A DJ plays to a large crowd at an indoor music festival with lights in the background

Event workers fear music festivals won’t go ahead next year without government help

By Kyle Farrell
August 1 2020, 15.00

Behind-the-scenes events workers fear major concerts and festivals may not go ahead next year without government aid. 

Supply chains that provide music festivals with technicians and equipment may go bust causing events to be cancelled and leaving 600,000 freelancers out of work according to the Professional Lighting and Sound Association trade body (PLASA).

Nearly every music festival or concert in the UK has been cancelled due to COVID-19, leaving industry workers with half of their usual income and 70% of event suppliers with only a few months’ cash reserves. 

Managing director of PLASA Peter Heath said: “The government’s £1.57bn bailout to keep the arts alive is encouraging but it doesn’t consider supply chains needed to make each live event happen.

“Many workers such as technical specialists are looking elsewhere and gravitating towards high-tech industries.”

Mr Heath calls for the government to provide grants for supply companies that contribute to the £100bn events industry. 

It is estimated that 500 jobs are created for every show held in the UK ranging from caterers, drivers, set builders, and lighting crews.  

The CEO of sound mixer company Audiotonix, James Gordon, said: “As the first industry to stop working back in early March, we will also be the last to get our businesses working again.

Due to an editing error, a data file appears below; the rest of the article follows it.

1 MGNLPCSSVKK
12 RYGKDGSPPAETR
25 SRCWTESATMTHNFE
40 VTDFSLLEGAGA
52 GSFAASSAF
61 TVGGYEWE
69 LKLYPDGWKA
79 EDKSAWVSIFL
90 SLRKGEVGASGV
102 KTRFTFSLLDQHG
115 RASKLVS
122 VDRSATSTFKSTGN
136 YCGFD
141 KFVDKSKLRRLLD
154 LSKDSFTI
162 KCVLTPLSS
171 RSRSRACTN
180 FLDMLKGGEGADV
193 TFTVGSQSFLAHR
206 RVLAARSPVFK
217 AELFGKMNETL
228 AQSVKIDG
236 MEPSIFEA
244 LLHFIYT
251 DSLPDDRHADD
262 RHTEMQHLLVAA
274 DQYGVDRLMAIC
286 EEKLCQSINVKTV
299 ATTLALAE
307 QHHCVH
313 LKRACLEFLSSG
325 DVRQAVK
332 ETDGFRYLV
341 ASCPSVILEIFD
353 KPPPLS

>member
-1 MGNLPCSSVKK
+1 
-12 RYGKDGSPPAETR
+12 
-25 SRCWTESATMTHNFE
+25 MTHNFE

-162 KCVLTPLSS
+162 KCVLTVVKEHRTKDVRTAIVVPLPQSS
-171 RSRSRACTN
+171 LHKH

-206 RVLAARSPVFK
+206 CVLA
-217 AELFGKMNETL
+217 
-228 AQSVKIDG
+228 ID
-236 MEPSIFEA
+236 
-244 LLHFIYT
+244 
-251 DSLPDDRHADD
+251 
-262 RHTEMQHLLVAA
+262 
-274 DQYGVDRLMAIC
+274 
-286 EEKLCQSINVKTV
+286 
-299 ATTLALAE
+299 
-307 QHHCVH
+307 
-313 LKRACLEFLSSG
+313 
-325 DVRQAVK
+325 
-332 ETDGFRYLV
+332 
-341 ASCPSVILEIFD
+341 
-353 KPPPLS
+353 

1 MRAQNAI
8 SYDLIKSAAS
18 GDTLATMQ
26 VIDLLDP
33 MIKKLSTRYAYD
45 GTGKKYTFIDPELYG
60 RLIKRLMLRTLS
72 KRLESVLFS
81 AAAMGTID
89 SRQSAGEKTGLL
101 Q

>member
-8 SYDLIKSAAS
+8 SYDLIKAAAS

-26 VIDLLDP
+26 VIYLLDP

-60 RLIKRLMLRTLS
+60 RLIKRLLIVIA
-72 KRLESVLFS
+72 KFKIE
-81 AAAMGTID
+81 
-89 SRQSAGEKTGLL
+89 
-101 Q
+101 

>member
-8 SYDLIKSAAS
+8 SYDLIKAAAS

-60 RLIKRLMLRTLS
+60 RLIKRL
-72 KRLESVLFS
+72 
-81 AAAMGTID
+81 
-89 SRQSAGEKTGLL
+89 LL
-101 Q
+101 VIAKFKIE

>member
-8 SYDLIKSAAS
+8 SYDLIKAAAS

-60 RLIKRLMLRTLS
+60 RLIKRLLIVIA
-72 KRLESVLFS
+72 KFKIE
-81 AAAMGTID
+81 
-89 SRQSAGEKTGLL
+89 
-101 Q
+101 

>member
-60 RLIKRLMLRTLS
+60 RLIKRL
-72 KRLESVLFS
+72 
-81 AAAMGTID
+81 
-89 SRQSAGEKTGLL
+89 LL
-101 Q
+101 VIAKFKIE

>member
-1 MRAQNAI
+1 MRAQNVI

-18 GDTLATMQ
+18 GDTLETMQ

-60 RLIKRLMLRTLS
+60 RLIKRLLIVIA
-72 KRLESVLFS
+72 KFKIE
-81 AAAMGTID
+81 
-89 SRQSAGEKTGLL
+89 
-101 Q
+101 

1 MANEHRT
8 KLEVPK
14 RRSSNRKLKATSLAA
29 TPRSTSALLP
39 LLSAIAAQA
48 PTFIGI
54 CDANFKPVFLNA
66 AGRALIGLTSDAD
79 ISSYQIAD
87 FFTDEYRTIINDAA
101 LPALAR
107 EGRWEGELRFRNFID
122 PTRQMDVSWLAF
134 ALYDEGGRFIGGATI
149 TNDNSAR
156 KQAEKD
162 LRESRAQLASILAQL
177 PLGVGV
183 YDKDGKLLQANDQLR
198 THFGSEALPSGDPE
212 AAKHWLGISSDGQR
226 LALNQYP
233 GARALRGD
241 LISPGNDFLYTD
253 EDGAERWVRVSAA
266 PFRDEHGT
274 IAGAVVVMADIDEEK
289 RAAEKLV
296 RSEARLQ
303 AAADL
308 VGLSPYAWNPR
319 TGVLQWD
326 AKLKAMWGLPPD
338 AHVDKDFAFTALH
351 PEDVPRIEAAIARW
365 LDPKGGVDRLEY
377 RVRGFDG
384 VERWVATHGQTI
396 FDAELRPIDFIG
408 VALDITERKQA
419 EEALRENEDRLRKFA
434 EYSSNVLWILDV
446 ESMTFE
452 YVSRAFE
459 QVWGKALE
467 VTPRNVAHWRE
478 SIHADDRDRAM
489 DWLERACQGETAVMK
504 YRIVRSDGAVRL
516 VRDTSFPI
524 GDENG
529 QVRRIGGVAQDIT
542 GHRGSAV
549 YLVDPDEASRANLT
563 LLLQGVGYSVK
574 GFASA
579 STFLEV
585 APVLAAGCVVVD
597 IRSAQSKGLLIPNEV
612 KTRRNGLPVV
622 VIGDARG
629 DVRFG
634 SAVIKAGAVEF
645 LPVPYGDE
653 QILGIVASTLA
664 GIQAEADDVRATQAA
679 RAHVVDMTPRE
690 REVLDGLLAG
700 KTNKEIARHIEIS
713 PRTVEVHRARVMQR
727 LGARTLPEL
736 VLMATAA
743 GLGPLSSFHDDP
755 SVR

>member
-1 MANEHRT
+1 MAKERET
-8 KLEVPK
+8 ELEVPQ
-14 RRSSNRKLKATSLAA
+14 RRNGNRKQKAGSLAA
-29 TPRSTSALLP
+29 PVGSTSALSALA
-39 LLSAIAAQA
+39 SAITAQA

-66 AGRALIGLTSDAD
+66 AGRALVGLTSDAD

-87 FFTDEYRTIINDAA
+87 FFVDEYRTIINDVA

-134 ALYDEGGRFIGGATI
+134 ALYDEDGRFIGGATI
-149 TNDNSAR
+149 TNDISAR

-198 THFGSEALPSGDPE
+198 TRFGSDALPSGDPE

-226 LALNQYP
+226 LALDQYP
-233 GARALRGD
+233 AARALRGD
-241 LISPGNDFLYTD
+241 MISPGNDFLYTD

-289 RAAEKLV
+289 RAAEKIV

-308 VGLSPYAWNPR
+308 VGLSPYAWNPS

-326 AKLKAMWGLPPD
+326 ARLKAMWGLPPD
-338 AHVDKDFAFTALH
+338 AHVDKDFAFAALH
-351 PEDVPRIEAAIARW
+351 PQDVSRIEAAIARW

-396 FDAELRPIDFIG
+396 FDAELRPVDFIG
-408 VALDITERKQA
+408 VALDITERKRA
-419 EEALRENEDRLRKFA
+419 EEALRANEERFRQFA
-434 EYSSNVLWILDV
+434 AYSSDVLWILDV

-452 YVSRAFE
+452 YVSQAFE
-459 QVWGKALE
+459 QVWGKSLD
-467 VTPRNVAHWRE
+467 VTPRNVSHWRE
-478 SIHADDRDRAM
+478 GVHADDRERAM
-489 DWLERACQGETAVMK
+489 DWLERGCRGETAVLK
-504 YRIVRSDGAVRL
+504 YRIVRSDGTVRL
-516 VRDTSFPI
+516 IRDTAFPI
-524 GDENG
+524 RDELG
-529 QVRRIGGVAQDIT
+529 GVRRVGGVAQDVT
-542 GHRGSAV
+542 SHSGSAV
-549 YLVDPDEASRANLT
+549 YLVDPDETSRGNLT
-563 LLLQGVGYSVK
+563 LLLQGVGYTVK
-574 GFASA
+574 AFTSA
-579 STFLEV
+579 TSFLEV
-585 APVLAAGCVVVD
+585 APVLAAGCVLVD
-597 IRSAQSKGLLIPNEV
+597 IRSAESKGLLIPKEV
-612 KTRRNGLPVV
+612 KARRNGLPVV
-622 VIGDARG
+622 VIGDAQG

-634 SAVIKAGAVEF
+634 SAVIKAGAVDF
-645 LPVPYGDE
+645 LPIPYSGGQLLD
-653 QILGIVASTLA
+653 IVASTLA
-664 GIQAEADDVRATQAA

James Gordon fears over the future of the events industry

“Without an ongoing sector specific furlough scheme — which other European countries have introduced — and other financial measures that will help our freelance workers, we cannot secure the long-term future of the UK’s leading events industry.”

It’s not only companies who are fearful, their employees and freelancers are also uncertain about their own futures.

Phil Wright, a sound designer of 25 years, would be working on this summer’s biggest classical productions however many venues have been shut down.

Phil Wright works on classical productions but has worked on Ministry of Sound events

He said: “Work started to cancel in the last week of February and we had no time to put plans in place. 

“The whole year literally cancelled in the space of a week.

“I have lost the whole summer 2020 season which represents about 70% of my regular turnover. 

“I have November shows but dates are being pushed back constantly and I expect most things to shift into 2021; I may well go 12 months with no income whatsoever.”

Freyja Lawson is a live mixing engineer who worked at the 2012 Olympics and toured with music artist Mura Masa.

Freyja urges people to follow the government guidelines

Having had no work since March 13, Miss Lawson said: “On March 10 we were due to play a show in Poland when the Polish government started shutting down shows.

“Two days later we were on a plane home with the rest of the EU shows cancelled.”

Miss Lawson — who usually goes on at least two European tours and one world tour each year — said she has lost 80% of her income and doesn’t know if normal levels will return. 

She added: “To the public; Listen to what the health professionals are telling you. Wear a mask, wash your hands, and be sensible. 

“If you want to go back to Glasto next year, you need to be responsible and safe this year.”

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